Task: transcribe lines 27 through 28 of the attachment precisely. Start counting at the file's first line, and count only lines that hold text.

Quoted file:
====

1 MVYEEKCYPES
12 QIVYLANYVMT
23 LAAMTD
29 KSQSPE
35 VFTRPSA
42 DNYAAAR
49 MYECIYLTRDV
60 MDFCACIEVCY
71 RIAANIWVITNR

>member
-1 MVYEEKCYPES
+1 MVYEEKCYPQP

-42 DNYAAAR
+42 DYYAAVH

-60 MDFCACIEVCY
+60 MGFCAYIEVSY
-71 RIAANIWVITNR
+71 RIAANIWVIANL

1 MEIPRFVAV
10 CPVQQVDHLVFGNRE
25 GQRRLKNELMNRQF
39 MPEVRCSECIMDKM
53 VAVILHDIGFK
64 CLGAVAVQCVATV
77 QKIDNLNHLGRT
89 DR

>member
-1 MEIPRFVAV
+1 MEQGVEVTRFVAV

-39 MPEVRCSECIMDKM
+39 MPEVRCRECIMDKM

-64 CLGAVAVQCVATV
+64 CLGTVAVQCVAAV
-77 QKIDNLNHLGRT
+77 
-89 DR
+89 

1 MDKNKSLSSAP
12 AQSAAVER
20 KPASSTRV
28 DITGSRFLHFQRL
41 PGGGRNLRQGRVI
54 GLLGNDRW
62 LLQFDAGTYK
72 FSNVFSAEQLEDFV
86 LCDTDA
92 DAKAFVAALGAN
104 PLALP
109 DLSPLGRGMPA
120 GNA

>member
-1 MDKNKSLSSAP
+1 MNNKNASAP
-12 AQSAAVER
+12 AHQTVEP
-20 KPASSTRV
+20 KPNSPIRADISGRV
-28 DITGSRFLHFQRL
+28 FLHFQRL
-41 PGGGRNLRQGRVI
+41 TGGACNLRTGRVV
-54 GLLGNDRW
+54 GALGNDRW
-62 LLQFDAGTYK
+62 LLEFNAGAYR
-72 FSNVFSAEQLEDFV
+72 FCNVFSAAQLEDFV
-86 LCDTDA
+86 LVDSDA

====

>member
-1 MEIPRFVAV